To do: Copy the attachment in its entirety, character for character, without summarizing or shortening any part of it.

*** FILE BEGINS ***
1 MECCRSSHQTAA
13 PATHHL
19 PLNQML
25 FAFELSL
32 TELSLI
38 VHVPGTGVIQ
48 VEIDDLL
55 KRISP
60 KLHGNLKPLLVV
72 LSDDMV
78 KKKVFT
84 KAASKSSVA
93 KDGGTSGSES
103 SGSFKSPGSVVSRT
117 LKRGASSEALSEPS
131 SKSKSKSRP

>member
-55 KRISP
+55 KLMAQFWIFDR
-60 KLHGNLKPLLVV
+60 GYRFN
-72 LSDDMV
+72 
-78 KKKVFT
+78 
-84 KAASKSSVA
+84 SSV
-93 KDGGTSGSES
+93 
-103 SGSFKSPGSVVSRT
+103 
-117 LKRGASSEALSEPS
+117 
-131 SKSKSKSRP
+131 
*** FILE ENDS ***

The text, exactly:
1 MECCRSSHQTAA
13 PATHHL
19 PLNQML
25 FAFELSL
32 TELSLI
38 VHVPGTGVIQ
48 VEIDDLL
55 KRISP
60 KLHGNLKPLLVV
72 LSDDMV
78 KKKVFT
84 KAASKSSVA
93 KDGGTSGSES
103 SGSFKSPGSVVSRT
117 LKRGASSEALSEPS
131 SKSKSKSRP

>member
-55 KRISP
+55 KLMAQFWIFDR
-60 KLHGNLKPLLVV
+60 GYRFN
-72 LSDDMV
+72 
-78 KKKVFT
+78 
-84 KAASKSSVA
+84 SSV
-93 KDGGTSGSES
+93 
-103 SGSFKSPGSVVSRT
+103 
-117 LKRGASSEALSEPS
+117 
-131 SKSKSKSRP
+131 